THE REAL PRICE OF THE CHEAP LABOUR FORCE
Policies for attracting foreign investment in Macedonia 2007-2015
Between 2007 and 2015, Macedonia had five ministers for attracting foreign investments, the country was advertised in numerous media across the globe, the government organized around 60 road-shows in around 30 countries, 30 economic promoters were hired, special agency for foreign investments and export promotion was opened, as well as fifteen technological industrial development zones.
Foreign companies that invested in Macedonia were released from paying utility expenses, custom duties and taxes; they were receiving up to 500.000 euros for building their plants; 50% of their costs for education and training of workers was covered by the government; the government was also giving them up to 70% of the total investment they have made or up to 70% of the wages they have paid for the new employments in the first 2 years.
How much money the state spent on all these policies remains unknown. That is what this study is trying to estimate. In addition, it tries to evaluate the direct effects of these policies, alongside the working conditions and the labour rights in the foreign companies that received state support.
Because of the lack of transparency regarding the expenditures related to these policies, the expenses are estimated through the expenditures from the budget of the Republic of Macedonia that are made under government programme „D – Economic development“, through three institutions – the Government, the Agency for Foreign investments and Export Promotion and the Directorate for Technological Industrial Development Zones. The main finding is that in the period 2007-2015 the state has spent a total of 159 million euros on attracting and supporting foreign investment.
Expenditures for attracting and supporting foreign investments
by institutions (million euros)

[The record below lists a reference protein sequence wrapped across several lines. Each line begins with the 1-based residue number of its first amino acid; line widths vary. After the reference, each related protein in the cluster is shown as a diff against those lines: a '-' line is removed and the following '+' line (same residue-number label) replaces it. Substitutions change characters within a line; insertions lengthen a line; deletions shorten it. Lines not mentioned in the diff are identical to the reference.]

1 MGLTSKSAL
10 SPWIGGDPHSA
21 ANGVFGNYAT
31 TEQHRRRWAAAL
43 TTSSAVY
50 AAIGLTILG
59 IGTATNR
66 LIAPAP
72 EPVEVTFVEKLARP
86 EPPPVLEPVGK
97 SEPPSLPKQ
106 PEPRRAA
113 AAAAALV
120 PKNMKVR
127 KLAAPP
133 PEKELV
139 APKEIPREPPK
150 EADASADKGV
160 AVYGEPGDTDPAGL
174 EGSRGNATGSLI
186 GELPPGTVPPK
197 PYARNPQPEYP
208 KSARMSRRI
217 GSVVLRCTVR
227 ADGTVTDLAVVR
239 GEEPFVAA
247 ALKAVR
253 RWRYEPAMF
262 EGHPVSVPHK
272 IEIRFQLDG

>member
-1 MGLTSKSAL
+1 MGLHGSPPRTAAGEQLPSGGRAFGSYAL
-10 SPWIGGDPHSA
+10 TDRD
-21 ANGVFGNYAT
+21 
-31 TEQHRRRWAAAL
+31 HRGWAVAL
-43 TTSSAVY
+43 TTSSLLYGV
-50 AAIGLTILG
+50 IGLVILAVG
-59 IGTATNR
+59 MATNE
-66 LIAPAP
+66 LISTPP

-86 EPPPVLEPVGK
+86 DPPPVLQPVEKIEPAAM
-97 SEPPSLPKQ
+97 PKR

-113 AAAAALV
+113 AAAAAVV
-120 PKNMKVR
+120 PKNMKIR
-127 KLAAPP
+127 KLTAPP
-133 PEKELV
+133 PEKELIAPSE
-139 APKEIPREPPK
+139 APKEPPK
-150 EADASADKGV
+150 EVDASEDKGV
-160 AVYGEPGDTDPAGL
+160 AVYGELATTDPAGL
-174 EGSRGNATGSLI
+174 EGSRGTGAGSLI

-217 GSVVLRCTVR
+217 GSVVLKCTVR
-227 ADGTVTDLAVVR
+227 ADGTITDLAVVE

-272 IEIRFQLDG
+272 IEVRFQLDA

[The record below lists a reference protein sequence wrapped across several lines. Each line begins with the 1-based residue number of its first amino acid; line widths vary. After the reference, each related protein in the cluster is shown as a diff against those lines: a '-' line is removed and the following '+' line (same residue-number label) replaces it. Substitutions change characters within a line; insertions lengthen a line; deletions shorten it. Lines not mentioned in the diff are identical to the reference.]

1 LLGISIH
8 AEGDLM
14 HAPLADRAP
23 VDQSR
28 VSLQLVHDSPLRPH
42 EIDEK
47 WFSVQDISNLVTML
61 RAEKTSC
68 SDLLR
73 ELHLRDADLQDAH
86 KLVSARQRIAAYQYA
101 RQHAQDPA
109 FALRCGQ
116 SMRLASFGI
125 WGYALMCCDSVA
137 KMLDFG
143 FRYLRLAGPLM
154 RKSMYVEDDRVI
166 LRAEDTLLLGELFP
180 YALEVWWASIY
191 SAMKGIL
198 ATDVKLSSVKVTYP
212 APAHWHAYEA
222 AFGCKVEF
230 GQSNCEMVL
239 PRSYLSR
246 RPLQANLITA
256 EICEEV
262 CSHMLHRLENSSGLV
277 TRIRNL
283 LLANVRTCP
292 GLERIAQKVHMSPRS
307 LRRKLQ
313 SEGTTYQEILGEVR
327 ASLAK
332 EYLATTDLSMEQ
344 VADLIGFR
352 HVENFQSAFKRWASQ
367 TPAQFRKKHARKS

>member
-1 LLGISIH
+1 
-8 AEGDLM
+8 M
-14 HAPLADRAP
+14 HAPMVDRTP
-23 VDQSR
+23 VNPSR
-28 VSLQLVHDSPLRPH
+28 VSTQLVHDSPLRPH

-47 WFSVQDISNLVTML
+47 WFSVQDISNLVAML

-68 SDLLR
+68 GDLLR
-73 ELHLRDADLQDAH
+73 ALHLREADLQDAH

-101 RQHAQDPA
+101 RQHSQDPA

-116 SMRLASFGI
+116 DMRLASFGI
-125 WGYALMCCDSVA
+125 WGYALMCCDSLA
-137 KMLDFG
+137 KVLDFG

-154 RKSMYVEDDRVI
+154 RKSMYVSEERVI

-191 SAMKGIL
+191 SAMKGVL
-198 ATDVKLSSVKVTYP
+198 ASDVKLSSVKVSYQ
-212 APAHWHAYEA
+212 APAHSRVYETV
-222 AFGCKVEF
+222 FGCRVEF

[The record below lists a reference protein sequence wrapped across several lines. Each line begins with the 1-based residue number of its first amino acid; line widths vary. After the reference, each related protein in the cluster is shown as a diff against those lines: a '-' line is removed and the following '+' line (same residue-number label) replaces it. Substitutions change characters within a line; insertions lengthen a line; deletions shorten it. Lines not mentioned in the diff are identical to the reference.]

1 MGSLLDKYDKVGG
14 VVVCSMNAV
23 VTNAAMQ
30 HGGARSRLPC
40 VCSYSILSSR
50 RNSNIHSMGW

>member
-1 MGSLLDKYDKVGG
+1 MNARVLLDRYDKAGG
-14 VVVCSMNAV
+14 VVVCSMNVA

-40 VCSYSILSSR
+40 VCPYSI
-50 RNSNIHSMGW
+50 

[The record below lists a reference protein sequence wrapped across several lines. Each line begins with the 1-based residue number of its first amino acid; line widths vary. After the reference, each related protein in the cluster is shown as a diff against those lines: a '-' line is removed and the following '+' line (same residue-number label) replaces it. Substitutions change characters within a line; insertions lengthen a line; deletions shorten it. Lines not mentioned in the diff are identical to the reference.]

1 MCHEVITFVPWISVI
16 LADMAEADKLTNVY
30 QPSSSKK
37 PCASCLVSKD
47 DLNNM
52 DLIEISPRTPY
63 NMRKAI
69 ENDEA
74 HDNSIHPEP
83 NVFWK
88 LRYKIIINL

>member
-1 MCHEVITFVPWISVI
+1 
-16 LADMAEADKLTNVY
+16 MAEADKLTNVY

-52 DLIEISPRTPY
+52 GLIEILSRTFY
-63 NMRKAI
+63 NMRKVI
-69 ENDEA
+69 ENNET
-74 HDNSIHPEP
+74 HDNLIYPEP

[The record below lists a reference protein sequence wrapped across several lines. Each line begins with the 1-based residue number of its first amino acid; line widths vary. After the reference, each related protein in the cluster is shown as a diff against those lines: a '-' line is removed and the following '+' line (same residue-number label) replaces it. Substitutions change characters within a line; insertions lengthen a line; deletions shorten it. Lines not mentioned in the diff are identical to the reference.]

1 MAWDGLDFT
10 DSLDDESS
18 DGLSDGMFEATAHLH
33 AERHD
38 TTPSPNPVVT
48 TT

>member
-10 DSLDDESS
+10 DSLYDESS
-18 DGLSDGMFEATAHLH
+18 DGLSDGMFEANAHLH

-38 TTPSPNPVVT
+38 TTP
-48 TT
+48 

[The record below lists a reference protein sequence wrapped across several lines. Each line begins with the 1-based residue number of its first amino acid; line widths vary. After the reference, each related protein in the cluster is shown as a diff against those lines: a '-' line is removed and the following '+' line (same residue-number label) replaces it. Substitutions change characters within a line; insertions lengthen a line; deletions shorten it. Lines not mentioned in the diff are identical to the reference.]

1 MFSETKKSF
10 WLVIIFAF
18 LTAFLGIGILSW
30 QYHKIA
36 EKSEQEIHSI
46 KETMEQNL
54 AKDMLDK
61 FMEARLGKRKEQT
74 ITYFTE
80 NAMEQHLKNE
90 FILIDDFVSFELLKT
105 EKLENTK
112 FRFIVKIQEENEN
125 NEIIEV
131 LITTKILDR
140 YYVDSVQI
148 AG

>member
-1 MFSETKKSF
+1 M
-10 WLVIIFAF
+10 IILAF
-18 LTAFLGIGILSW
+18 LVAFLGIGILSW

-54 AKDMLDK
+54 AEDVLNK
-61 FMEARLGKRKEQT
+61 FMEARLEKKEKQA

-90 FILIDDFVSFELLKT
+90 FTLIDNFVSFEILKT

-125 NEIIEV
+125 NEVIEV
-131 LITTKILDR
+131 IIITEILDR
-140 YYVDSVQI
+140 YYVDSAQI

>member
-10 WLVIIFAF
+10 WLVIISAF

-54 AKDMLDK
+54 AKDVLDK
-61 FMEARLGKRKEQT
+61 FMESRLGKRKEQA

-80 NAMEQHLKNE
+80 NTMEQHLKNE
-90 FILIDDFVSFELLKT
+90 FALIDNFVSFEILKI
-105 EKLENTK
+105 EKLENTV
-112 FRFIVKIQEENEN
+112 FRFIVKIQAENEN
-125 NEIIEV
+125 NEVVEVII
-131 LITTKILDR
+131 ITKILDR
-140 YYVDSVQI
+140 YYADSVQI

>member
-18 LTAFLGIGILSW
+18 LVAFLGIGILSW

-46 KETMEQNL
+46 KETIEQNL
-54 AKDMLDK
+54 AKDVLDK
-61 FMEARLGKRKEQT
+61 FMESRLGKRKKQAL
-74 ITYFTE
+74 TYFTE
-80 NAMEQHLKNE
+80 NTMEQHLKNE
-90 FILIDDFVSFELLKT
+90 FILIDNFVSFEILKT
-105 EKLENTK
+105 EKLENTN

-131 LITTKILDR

Source: Author’s calculations from the Budgets of the Republic of Macedonia
The following 25 companies that got support from the state have been analysed: Johnson Matthey, Draexlmeier, Kromberg & Schubert, Johnson Controls, Van Hool, Key Safety Systems, Technical Textiles, Gentherm, Lear, ODV Electric, Visteon Electronics, Condevo, Kemet Electronics, ARC Automotive, Kostal, Makdia, Cranfield Foundry, Europe Shock Absorbers, M Square, Istem Medical, Anthura, Startec, Endava, Markart, SMR Automotive.
The number of employees in these 25 companies in 2015 reached 12600 people. Around three quarters of them are employed in just three companies – Draexlmeier (5730), Kromberg & Schubert (2265) and Johnson Controls (1773). Van Hool and Johnson Matthey follow, with 668 and 613 employees.
When the money that was spent by the state for supporting the companies (159 million euros) is divided by the total number of employees in these companies (12600), one gets that the state support for one job position is around 12580 euros.
The average salary in the companies in 2015 is 261 euros, which is much lower than the average salary in the economy of 360 euros. The average salary is highest in Johnson Matthey (517 euros). Key Safety Systems, Endava, Markart and Kemet follow, with average wages in the range of 440-473 euros. Average salaries are lowest in the three companies that employ the highest number of workers. Kromberg & Schubert has an average salary of 239 euros, Draexlmeier of 235 euros, while Johnson Controls of 200 euros.
The total amount of salaries that was paid by these companies during 2007-2015 is 92.1 million euros. Most of these were paid by Draexlmeier (32.6 million of euros), followed by Johnson Matthey (13.1 millions) and Kromberg & Schubert (12.5 millions). Visteon, Johnson Controls and Van Hool have paid 10.5, 10.3 and 6.5 millions of euros as salaries, respectively.